Two thirds of people who suffer a heart attack experience the slow onset of symptoms, not the sudden and dramatic onset depicted in TV dramas and movies, new research has found.

The findings are the result of a major new Irish study carried out by researchers at the School of Nursing and Midwifery at Trinity College Dublin.

The research, published in the international Journal of Emergency Medicine and funded by the Health Research Board, involved 900 patients across five Irish hospitals.

It studied the type of symptoms experienced by patients who suffered heart attacks and the length of time it took for them to get to hospital.

It found just 35% of them had what is traditionally considered by the public to be the typical presentation of a heart attack - sudden intense and severe onset of symptoms, like chest pain, tightness and discomfort.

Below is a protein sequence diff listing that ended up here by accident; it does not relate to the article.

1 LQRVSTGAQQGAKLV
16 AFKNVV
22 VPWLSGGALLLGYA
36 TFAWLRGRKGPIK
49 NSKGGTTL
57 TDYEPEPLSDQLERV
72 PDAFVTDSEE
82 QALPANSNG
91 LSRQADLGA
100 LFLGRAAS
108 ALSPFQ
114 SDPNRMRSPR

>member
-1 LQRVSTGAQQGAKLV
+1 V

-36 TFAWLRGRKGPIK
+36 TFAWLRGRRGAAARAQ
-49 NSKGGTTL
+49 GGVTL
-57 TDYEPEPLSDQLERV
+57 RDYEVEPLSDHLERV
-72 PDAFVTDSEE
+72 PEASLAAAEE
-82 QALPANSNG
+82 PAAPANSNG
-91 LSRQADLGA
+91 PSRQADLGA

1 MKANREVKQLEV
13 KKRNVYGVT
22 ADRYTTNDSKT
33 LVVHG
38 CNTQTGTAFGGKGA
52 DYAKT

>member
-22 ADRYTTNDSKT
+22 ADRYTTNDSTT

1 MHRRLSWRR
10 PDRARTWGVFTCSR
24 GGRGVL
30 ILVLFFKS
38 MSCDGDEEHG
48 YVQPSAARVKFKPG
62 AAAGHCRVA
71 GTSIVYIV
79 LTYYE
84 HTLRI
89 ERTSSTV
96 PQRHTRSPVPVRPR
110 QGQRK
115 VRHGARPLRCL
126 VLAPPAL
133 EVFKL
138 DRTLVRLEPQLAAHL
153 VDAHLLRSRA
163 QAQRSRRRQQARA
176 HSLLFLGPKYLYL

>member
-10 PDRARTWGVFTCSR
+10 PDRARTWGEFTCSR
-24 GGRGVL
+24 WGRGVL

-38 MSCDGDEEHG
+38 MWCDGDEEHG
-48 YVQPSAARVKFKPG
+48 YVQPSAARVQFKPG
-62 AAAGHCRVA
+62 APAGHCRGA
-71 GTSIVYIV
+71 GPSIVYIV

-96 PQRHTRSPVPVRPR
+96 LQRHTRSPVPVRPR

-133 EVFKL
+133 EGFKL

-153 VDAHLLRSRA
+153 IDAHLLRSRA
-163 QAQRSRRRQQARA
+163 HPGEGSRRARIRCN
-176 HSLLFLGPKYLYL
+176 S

The remaining majority experienced what is known as slow-onset Acute Coronary Syndrome (ACS), where the symptoms come on much slower and are milder.

The researchers found that perceptions about heart attack symptoms often contribute to patients delaying seeking pre-hospital assistance.

Slow-onset ACS patients wait on average 1.5 hours longer to arrive at an Emergency Department than those with fast-onset symptoms.

According to the researchers, delays in treatment can have a significant impact on whether a heart attack patient survives and whether they suffer potential damage to the heart muscle.

According to best practice, anyone experiencing a heart attack should get medical treatment within two hours and ideally within one hour of symptom onset.